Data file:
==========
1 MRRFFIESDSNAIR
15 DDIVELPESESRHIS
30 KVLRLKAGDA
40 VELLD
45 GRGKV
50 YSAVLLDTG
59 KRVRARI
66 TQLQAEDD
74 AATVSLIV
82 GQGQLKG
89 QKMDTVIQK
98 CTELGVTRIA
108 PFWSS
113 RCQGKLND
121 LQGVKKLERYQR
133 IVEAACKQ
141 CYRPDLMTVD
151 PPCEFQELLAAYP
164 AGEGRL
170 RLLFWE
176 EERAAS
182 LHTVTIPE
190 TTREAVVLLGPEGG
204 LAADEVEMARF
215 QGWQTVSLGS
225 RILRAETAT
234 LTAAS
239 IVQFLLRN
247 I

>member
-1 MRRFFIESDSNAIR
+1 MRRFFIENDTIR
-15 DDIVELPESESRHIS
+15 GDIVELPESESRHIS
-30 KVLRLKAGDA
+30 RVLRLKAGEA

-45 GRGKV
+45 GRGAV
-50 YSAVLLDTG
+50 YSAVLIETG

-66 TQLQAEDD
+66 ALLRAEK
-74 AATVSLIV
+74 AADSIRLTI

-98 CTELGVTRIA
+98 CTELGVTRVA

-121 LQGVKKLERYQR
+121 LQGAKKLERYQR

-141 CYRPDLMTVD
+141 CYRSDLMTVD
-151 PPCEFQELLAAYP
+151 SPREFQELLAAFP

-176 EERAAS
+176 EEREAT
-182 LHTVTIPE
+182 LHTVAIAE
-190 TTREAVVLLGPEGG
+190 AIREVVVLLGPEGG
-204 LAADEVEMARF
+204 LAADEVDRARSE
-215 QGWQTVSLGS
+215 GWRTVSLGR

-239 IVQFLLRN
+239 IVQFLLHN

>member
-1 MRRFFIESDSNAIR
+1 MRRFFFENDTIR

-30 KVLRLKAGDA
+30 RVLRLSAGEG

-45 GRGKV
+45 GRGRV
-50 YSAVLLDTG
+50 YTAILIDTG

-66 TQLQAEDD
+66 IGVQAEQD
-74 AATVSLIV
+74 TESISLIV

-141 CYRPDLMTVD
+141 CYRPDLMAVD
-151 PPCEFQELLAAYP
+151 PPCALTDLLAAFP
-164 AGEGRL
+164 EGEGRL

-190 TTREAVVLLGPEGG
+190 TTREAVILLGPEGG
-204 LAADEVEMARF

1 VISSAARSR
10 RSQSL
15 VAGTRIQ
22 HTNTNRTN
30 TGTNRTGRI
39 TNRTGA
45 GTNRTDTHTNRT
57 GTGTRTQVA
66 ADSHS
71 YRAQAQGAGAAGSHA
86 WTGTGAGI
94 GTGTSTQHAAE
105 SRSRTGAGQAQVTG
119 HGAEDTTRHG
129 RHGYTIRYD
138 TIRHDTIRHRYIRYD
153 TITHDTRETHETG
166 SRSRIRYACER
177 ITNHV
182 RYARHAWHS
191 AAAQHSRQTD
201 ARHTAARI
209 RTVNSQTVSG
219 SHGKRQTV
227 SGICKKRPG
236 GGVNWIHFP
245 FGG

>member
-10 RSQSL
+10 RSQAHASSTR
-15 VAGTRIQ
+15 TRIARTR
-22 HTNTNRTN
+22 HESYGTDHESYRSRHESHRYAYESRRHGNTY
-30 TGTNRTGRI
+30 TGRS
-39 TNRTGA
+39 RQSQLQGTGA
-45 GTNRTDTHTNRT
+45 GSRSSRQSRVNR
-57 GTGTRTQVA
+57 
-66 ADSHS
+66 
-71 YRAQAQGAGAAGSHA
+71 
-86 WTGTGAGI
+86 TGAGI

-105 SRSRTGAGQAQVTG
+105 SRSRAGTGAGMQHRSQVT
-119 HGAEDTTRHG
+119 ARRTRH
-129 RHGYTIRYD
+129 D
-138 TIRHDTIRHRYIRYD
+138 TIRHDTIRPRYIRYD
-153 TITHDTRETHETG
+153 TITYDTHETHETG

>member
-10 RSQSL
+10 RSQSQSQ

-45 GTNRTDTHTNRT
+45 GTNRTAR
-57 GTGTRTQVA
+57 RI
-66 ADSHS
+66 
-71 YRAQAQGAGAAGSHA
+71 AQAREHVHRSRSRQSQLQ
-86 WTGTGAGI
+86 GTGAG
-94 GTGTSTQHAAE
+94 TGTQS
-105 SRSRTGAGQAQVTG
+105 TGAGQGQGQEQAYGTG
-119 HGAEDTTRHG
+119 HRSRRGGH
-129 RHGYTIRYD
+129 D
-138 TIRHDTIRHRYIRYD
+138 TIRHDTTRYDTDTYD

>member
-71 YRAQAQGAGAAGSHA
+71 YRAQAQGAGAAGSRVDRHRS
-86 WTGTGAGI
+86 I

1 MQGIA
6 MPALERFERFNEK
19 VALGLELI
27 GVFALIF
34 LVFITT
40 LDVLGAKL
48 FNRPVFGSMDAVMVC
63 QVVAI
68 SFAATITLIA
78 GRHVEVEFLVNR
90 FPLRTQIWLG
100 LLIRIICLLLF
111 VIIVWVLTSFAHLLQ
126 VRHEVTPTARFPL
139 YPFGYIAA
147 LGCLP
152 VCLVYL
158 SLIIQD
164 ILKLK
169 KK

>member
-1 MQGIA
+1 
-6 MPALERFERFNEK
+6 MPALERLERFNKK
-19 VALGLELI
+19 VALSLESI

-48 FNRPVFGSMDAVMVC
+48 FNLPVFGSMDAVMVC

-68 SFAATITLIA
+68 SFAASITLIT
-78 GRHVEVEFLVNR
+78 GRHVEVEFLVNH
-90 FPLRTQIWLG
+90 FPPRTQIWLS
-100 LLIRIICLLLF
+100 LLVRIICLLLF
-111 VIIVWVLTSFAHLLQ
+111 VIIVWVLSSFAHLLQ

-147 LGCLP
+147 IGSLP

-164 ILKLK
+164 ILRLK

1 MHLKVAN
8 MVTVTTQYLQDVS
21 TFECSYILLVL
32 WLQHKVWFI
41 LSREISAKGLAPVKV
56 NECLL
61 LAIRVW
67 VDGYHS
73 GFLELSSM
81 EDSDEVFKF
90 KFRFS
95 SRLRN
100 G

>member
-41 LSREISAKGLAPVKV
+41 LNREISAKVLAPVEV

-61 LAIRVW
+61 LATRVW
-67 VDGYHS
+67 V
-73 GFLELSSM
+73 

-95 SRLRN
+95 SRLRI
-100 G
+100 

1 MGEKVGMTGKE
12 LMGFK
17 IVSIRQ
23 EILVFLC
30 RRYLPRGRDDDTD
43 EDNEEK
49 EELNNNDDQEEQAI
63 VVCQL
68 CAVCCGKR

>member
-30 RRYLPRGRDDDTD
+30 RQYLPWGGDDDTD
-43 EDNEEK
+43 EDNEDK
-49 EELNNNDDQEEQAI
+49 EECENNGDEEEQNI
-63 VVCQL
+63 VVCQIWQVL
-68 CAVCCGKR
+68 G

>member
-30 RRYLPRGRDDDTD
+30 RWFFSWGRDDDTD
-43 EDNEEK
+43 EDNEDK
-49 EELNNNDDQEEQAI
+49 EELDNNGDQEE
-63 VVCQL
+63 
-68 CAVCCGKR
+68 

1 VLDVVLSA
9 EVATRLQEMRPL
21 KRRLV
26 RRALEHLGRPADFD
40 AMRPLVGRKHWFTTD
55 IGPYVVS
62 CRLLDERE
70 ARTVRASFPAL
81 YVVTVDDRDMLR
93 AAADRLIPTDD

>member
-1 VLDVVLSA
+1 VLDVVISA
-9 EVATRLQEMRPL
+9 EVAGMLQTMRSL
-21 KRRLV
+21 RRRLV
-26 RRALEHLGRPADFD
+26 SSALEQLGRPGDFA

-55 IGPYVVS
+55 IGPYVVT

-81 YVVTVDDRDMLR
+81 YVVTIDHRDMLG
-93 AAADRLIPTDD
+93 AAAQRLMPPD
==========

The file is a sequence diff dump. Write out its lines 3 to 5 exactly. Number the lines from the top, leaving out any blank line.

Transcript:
30 KVLRLKAGDA
40 VELLD
45 GRGKV